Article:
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It’s been just a few months since the non-fungible token (NFTs) market truly exploded, but some are already questioning its staying power. Prices for the blockchain-backed digital assets, Bloomberg reports, have fallen almost 70% from their February peak.
The drop was tracked by the website NonFungible.com, which monitors market trends and valuations across different NFT platforms. On February 22, the average price of an NFT collectible was around $4,300; by April 4, it had dropped to about $1,400.
But other data, Bloomberg notes, suggests NFTs may still be a smart investment. The market value of 38 NFTs tracked by CoinMarketCap grew more than eightfold to $22.5 billion over the first quarter of 2021, for example.
NFT market confidence has been likely boosted by headline-grabbing sales, led by a collection of 5,000 JPEGs by Beeple that fetched an astronomical $69 million at a Christie’s auction on March 11.
Meanwhile, David Hockney, the world’s most expensive living artist, recently spurned NFTs as “silly little things.”
“Things can get lost in the computer, can’t they?” said the 83-year-old painter on an episode of the art podcast Waldy and Bendy’s Adventures in Art. “And they will be, in the future, lost in the computer, even when the cloud gets going. There’s going to be so much on it, how will you find it?”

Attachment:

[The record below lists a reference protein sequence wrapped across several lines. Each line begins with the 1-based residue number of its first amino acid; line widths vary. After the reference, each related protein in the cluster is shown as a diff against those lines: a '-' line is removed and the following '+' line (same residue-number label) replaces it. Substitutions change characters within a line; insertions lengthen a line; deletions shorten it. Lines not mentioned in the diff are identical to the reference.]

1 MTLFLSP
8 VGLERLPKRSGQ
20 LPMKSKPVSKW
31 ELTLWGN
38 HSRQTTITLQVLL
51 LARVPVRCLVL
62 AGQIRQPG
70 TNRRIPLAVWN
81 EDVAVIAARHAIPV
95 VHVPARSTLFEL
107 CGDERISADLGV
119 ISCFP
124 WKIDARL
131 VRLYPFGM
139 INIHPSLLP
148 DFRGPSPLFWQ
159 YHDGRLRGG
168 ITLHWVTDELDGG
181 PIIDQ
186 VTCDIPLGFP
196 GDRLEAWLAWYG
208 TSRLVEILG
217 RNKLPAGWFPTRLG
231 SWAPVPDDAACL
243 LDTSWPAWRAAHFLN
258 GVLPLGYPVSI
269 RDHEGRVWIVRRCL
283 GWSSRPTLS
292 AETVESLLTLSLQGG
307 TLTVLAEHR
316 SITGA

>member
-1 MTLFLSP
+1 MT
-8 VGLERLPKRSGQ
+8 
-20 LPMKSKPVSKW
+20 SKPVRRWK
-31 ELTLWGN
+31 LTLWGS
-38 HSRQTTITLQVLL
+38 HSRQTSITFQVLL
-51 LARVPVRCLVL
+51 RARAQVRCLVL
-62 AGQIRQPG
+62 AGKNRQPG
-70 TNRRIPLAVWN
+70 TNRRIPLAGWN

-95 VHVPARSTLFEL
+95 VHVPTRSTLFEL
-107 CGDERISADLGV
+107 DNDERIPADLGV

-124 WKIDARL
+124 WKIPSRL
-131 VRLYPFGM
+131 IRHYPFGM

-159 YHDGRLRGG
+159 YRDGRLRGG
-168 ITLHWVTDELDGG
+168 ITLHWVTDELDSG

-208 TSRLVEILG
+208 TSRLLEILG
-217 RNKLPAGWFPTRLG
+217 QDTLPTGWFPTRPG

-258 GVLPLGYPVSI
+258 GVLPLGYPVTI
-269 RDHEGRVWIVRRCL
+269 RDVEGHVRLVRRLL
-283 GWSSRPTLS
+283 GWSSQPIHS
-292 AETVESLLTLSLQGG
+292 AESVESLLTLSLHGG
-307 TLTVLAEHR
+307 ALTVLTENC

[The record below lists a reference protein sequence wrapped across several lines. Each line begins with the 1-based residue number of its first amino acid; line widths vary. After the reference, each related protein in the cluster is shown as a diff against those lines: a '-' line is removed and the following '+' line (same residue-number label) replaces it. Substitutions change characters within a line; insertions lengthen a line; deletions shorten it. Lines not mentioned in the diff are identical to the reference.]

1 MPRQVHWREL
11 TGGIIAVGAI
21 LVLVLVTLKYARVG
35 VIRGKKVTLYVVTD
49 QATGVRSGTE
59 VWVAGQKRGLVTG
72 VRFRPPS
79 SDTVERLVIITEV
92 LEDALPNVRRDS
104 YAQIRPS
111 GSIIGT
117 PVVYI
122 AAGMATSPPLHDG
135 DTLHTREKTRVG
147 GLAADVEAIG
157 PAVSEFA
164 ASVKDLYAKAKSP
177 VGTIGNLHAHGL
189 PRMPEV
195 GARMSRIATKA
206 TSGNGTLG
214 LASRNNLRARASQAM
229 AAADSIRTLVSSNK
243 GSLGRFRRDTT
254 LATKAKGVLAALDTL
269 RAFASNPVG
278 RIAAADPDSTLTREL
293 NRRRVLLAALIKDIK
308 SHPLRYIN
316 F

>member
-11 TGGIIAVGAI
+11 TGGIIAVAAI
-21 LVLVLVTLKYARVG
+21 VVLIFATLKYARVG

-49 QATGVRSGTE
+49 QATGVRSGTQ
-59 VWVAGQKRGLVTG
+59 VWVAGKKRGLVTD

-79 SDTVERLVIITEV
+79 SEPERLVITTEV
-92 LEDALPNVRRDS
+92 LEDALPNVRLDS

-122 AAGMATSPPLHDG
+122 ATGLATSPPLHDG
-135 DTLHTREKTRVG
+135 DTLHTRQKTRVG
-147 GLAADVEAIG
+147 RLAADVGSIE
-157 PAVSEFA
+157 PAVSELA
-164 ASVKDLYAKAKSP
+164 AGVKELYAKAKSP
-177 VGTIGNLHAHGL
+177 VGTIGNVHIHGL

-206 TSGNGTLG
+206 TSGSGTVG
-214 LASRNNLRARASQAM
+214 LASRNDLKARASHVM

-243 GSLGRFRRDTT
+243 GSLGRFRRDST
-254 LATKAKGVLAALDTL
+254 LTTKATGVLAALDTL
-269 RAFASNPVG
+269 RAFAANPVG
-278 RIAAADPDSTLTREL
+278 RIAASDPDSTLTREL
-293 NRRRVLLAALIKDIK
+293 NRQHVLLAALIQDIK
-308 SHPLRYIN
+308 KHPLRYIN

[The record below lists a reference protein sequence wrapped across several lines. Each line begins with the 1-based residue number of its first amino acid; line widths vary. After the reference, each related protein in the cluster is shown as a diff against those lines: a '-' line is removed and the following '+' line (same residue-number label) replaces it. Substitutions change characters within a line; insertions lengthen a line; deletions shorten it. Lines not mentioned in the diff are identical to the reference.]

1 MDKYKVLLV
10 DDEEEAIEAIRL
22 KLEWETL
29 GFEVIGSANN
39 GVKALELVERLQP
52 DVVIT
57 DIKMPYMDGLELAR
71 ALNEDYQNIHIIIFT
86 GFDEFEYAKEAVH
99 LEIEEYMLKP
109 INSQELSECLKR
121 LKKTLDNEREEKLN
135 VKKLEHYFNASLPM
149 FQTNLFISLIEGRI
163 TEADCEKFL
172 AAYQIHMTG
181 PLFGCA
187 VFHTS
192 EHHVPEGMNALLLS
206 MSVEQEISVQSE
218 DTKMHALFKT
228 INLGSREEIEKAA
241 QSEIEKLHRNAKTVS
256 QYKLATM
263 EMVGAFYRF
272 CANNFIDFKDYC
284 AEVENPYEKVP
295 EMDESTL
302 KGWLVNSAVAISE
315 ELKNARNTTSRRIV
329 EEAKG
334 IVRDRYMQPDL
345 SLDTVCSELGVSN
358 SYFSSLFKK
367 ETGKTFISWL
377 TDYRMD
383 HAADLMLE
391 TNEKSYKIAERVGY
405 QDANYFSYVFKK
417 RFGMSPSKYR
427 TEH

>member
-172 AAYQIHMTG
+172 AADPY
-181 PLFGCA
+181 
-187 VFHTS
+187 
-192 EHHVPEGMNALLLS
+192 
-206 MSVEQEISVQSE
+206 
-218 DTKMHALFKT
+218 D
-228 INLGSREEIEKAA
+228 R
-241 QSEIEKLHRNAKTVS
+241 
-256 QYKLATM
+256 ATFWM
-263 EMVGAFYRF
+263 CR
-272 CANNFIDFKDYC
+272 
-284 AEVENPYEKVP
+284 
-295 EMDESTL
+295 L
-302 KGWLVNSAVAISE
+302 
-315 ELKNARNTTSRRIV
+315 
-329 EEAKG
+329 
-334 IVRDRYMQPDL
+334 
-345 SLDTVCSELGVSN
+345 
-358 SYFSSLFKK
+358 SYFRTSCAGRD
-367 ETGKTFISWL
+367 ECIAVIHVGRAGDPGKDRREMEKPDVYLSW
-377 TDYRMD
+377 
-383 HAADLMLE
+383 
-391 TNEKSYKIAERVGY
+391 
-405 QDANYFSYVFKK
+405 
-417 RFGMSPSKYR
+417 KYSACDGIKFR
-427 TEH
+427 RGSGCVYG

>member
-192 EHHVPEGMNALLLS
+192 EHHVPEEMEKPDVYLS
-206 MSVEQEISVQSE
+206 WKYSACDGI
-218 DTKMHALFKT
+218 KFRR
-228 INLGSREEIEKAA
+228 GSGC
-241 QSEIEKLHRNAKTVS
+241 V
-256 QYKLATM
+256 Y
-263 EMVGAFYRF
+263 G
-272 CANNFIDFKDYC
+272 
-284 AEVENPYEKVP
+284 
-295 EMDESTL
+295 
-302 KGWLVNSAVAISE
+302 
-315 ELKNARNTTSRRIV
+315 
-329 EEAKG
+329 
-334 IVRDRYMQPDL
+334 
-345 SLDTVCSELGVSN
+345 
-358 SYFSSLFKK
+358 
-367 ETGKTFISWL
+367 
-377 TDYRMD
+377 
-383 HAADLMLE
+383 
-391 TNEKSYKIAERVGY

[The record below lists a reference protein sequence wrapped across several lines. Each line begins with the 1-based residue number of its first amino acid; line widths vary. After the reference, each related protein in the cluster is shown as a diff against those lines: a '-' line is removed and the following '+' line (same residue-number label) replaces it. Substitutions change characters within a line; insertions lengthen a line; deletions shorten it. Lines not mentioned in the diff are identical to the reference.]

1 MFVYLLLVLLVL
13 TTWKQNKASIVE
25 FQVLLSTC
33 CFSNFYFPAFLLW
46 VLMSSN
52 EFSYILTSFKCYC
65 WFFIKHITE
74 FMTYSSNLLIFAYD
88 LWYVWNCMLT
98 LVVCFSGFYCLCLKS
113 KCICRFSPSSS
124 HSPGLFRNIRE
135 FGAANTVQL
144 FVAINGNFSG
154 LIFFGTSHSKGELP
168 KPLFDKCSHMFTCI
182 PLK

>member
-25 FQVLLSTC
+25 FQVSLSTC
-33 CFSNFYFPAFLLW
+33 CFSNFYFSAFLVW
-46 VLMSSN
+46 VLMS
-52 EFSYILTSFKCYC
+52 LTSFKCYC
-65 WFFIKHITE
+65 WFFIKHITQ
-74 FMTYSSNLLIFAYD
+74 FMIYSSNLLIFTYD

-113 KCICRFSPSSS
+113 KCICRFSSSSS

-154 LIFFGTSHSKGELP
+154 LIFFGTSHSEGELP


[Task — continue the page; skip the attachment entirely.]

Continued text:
Great questions, David.
Archeologists can now prove the Vikings made landfall in the Americas hundreds of years before Columbus reached the Bahamas.
This week, the National Gallery of Art finally acquired a major work by Faith Ringgold, the director of The Velvet Underground talks film, North America’s Hindu Nationalist problem, canceling legacy admissions, and more.
No Vacancy, curated by Jody Graf, will be on view from October 26 through November 8 at the school’s Kellen Gallery in New York City.
Sculptures of Oaxacan alebrijes, envisioned as guardians of the nation’s immigrant community, and catrinas, Day of the Dead skeletons, are now at Rockefeller Center.
“I am trying to keep the immediacy of my emotional experience while I’m painting.”
Art by Athena LaTocha, Wendy Red Star, Marianne Nicolson, Anita Fields, Jaune Quick-to-See Smith & Neal Ambrose-Smith, and more is on view through January 2022.
The intention behind the seemingly bizarre combination was, according to Attie, “to give visual form to the shared American and Brazilian reality of nationalistic divisions that defines our political present.”
Nowhere in the museums’ advertising blitzkrieg for the performance were we told to bring our wildfire-season masks as well as our covid masks, and covid masks don’t prevent smoke inhalation.